The Eleventh Circuit followed a similar route earlier this year. Like Indiana, Alabama requires parental consent or a judicial bypass before a minor can obtain an abortion.[20] But the judicial bypass procedure includes an evidentiary hearing that involves the local district attorney and a guardian ad litem for the unborn child (and the minor’s parents if they were already aware of the proceeding).[21] And any party has a right to appeal the bypass decision.[22] The Eleventh Circuit evaluated the statute under the benefits-and-burdens test of Hellerstedt and June Medical section I and, like the Seventh Circuit, concluded that the law imposed a significant burden without any appreciable benefit.[23] But the court immediately stayed the panel’s mandate.[24] Alabama’s petition for en banc rehearing is pending, and the court ordered the challengers to respond.

B. Section II Controls, and Restrictions Are Regulations

The Fifth and Sixth Circuits see things differently, instead treating section II of the June Medical concurrence as binding.[25] So those courts evaluate abortion regulations under Casey’s undue burden rubric without balancing their benefits and burdens.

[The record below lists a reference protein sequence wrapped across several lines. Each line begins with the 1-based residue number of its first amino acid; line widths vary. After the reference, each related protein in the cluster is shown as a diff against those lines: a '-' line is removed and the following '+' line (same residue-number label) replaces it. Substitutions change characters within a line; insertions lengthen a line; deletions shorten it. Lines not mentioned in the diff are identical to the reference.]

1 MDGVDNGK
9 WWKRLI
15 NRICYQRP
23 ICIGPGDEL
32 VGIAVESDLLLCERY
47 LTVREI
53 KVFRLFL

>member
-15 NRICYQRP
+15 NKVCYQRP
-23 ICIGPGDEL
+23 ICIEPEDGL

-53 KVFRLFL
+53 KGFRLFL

1. Anti-Eugenics Laws

Like Indiana, Ohio forbids performing abortions sought because of a Down-syndrome diagnosis.[26] The Sixth Circuit held that a prohibition on performing an abortion for a particular reason is a restriction—not a ban—and therefore subject to undue burden analysis.[27] The court concluded that anti-eugenics laws do not unduly burden abortion access (under either section of the June Medical concurrence), so Ohio was free to enforce its statute.[28]

2. Dismemberment Restrictions

Texas prohibits performing live dismemberment abortions unless there is a medical emergency.[29] The Fifth Circuit concluded that Texas’s law is a restriction subject to an undue burden analysis under section II of the June Medical concurrence.[30] And the court held that a prohibition on a particular method of abortion is not a “substantial obstacle” to obtaining an abortion in general, so Texas can prohibit dismemberment abortions.[31]

Alabama and Kentucky also forbid live dismemberment abortions.[32] The Sixth and Eleventh Circuits agreed that those statutes are restrictions, not bans, but they held that the restrictions unduly burden abortion access under Casey.[33]

C. Section II Controls, and Restrictions Are Bans

The Eighth Circuit landed in the middle. It agrees with the Fifth and Sixth Circuits that section II of the June Medical concurrence controls: previability abortion regulations are evaluated under the undue burden standard.[34]